Kenya’s counterterrorism trade-off
Efforts to achieve global security shouldn’t come at the expense of safety and justice for ordinary Kenyans.
First published by ISS Today
Kenya’s security services have a long history of questionable conduct, and despite a period of apparent reform, it seems old habits die hard. As the country battles to contain Covid-19, the police service is once again centre stage, with rights groups warning that excessive use of force by security services could undermine efforts to contain the pandemic.
While the suspension of some human rights may well be necessary to limit movement, the use of firepower by the police prior to a curfew highlights the default of lethal force. That President Uhuru Kenyatta moved swiftly and unprecedentedly to publicly apologise for the actions of the police must be commended.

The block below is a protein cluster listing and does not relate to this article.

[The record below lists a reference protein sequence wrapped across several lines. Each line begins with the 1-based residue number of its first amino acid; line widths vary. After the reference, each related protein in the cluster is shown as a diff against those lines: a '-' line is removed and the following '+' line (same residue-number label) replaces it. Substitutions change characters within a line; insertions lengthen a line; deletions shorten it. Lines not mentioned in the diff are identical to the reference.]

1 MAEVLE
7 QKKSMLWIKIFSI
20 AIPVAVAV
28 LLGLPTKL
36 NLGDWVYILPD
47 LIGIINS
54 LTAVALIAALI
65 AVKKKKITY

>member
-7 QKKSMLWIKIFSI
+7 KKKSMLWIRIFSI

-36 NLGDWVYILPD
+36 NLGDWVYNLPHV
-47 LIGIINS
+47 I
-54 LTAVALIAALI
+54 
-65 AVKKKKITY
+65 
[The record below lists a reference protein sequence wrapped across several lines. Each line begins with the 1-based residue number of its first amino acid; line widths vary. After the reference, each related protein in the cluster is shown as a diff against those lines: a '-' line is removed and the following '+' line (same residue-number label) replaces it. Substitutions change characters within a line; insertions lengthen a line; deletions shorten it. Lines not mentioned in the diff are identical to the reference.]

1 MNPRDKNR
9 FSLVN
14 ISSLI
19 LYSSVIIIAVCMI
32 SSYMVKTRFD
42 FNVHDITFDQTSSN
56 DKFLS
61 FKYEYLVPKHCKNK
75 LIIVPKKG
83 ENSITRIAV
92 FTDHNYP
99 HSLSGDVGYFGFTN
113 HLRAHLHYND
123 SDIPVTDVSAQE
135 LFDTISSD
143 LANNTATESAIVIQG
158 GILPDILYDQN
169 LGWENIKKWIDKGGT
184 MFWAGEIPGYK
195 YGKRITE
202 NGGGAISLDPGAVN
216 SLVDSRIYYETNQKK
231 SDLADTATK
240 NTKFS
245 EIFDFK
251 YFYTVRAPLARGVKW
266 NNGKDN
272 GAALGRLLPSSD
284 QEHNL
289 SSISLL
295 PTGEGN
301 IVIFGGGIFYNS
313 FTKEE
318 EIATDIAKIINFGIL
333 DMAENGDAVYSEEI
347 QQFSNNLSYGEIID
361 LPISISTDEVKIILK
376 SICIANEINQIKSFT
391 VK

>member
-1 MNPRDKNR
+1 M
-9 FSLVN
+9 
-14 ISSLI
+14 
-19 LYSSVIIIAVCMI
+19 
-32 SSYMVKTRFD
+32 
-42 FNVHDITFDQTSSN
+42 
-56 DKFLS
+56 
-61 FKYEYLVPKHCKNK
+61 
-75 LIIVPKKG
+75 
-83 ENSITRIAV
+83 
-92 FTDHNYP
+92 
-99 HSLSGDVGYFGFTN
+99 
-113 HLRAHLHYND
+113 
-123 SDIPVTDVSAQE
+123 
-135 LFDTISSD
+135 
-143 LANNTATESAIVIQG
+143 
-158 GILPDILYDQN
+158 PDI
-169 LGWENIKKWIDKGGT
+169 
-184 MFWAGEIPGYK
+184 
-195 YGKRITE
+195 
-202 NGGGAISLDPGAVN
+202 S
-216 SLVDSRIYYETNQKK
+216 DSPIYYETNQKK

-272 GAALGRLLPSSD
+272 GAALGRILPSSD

Since long before Covid-19 entered the global vocabulary, the role of Kenya’s security services in fighting terrorism has come under scrutiny. Al-Shabaab continues to destabilise the country, hence the presence of hundreds of United States (US) security personnel on Kenya’s mainland and many more at sea. The recent decision to launch a US-Kenyan task force to ramp up efforts to neutralise al-Shabaab is further evidence of deepening ties.
The Dusit D2 Hotel complex attack last year and Westgate five years earlier remind us that Kenya remains both a victim and active player in the wider global war on terror. How much has this status “insulated” the country from external pressure to hold its untamed security forces to account?